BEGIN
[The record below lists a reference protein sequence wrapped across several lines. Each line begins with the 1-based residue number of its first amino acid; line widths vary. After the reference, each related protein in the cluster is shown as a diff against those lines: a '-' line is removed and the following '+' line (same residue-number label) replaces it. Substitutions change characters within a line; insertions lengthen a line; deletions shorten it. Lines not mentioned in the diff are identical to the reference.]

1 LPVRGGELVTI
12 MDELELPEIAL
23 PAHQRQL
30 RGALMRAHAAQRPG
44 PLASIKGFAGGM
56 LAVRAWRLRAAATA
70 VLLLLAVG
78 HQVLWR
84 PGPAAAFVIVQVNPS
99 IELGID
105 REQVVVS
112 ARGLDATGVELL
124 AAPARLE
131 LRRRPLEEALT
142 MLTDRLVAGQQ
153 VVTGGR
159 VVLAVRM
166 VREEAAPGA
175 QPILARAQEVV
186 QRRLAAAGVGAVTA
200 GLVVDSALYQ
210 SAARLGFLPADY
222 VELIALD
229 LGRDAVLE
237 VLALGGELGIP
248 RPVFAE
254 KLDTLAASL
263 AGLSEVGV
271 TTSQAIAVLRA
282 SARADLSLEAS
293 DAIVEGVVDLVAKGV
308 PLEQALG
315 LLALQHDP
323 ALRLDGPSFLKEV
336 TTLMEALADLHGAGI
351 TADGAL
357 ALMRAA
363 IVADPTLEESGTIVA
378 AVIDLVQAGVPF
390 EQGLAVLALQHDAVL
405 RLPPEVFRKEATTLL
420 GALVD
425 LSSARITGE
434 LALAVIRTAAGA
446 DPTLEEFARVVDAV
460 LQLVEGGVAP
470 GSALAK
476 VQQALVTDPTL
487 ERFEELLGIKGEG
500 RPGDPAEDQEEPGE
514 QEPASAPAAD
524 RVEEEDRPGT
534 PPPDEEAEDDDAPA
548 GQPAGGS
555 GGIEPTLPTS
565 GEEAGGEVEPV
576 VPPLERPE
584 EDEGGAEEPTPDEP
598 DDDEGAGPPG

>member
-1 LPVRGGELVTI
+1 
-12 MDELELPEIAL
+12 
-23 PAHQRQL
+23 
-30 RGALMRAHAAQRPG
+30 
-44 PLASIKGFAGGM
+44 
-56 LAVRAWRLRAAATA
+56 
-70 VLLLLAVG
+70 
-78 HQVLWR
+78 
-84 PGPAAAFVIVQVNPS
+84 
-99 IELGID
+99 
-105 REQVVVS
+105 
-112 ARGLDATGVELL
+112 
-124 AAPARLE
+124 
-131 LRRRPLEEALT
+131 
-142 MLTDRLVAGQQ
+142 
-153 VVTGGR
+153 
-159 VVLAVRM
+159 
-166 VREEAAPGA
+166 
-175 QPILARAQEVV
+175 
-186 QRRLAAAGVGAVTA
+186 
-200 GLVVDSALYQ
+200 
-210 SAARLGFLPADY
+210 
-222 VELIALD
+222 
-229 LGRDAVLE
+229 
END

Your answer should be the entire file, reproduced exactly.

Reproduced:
[The record below lists a reference protein sequence wrapped across several lines. Each line begins with the 1-based residue number of its first amino acid; line widths vary. After the reference, each related protein in the cluster is shown as a diff against those lines: a '-' line is removed and the following '+' line (same residue-number label) replaces it. Substitutions change characters within a line; insertions lengthen a line; deletions shorten it. Lines not mentioned in the diff are identical to the reference.]

1 LPVRGGELVTI
12 MDELELPEIAL
23 PAHQRQL
30 RGALMRAHAAQRPG
44 PLASIKGFAGGM
56 LAVRAWRLRAAATA
70 VLLLLAVG
78 HQVLWR
84 PGPAAAFVIVQVNPS
99 IELGID
105 REQVVVS
112 ARGLDATGVELL
124 AAPARLE
131 LRRRPLEEALT
142 MLTDRLVAGQQ
153 VVTGGR
159 VVLAVRM
166 VREEAAPGA
175 QPILARAQEVV
186 QRRLAAAGVGAVTA
200 GLVVDSALYQ
210 SAARLGFLPADY
222 VELIALD
229 LGRDAVLE
237 VLALGGELGIP
248 RPVFAE
254 KLDTLAASL
263 AGLSEVGV
271 TTSQAIAVLRA
282 SARADLSLEAS
293 DAIVEGVVDLVAKGV
308 PLEQALG
315 LLALQHDP
323 ALRLDGPSFLKEV
336 TTLMEALADLHGAGI
351 TADGAL
357 ALMRAA
363 IVADPTLEESGTIVA
378 AVIDLVQAGVPF
390 EQGLAVLALQHDAVL
405 RLPPEVFRKEATTLL
420 GALVD
425 LSSARITGE
434 LALAVIRTAAGA
446 DPTLEEFARVVDAV
460 LQLVEGGVAP
470 GSALAK
476 VQQALVTDPTL
487 ERFEELLGIKGEG
500 RPGDPAEDQEEPGE
514 QEPASAPAAD
524 RVEEEDRPGT
534 PPPDEEAEDDDAPA
548 GQPAGGS
555 GGIEPTLPTS
565 GEEAGGEVEPV
576 VPPLERPE
584 EDEGGAEEPTPDEP
598 DDDEGAGPPG

>member
-1 LPVRGGELVTI
+1 
-12 MDELELPEIAL
+12 
-23 PAHQRQL
+23 
-30 RGALMRAHAAQRPG
+30 
-44 PLASIKGFAGGM
+44 
-56 LAVRAWRLRAAATA
+56 
-70 VLLLLAVG
+70 
-78 HQVLWR
+78 
-84 PGPAAAFVIVQVNPS
+84 
-99 IELGID
+99 
-105 REQVVVS
+105 
-112 ARGLDATGVELL
+112 
-124 AAPARLE
+124 
-131 LRRRPLEEALT
+131 
-142 MLTDRLVAGQQ
+142 
-153 VVTGGR
+153 
-159 VVLAVRM
+159 
-166 VREEAAPGA
+166 
-175 QPILARAQEVV
+175 
-186 QRRLAAAGVGAVTA
+186 
-200 GLVVDSALYQ
+200 
-210 SAARLGFLPADY
+210 
-222 VELIALD
+222 
-229 LGRDAVLE
+229 